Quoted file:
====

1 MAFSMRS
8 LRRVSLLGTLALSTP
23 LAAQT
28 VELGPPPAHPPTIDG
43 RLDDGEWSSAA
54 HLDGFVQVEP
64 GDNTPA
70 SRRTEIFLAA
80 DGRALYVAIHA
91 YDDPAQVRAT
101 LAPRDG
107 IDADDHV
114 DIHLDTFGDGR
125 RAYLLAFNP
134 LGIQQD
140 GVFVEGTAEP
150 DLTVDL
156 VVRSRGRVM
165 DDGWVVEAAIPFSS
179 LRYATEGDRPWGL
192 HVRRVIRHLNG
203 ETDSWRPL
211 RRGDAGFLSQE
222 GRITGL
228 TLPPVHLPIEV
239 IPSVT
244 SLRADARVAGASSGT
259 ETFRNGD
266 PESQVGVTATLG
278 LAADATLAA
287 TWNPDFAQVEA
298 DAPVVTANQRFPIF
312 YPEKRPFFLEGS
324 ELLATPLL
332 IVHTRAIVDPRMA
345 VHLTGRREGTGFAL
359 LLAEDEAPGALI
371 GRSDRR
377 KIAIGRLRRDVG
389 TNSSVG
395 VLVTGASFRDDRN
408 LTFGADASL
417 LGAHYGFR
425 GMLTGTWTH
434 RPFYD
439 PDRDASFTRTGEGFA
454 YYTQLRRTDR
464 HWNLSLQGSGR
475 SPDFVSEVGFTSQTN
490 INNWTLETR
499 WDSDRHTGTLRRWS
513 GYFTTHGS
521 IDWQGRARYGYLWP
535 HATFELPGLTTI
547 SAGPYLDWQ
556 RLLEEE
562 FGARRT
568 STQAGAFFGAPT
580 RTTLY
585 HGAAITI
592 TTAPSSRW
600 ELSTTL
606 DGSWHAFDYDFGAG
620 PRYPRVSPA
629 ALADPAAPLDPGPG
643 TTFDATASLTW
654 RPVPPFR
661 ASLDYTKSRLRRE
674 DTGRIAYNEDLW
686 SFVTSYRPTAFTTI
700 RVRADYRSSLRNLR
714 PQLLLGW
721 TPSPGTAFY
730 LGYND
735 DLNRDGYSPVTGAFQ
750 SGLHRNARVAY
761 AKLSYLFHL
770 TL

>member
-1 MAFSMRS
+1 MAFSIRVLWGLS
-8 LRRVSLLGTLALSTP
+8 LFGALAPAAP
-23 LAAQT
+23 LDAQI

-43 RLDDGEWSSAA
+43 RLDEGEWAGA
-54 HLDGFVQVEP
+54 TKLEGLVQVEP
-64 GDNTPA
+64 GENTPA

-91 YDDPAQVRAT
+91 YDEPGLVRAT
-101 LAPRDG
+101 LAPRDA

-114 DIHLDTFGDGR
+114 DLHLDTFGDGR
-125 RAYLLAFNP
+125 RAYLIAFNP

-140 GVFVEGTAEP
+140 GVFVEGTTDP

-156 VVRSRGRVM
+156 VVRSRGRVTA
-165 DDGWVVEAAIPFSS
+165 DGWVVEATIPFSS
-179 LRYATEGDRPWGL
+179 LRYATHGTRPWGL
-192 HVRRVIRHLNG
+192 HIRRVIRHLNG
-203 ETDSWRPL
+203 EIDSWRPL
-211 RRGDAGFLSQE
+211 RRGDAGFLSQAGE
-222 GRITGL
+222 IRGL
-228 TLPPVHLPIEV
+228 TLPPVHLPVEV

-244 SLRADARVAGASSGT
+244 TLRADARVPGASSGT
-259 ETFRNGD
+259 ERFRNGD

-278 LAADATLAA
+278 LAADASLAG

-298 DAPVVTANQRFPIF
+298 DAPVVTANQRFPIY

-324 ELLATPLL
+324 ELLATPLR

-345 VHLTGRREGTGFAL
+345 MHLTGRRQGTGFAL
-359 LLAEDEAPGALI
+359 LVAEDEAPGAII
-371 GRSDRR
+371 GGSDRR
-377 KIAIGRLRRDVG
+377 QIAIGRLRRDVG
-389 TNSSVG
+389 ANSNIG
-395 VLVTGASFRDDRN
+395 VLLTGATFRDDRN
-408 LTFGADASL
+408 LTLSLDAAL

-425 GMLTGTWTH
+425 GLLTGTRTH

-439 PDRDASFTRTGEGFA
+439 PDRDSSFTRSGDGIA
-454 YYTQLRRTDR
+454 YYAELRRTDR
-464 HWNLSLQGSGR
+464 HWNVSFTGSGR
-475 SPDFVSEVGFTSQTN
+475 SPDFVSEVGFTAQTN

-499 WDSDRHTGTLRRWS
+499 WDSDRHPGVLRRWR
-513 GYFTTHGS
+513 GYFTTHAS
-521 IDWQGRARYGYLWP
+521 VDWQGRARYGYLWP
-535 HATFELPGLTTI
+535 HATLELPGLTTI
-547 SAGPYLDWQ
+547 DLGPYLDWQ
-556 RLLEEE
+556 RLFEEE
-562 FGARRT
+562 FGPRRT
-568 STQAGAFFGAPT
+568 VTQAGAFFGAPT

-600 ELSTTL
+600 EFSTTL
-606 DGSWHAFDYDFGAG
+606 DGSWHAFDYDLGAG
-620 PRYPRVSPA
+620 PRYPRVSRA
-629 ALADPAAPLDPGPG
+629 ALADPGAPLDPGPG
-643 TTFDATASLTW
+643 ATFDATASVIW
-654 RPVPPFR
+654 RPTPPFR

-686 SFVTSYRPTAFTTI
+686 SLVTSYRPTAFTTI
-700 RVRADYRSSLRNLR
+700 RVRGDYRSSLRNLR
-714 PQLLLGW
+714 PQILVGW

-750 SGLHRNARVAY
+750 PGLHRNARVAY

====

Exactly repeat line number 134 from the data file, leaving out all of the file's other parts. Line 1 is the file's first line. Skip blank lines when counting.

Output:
-377 KIAIGRLRRDVG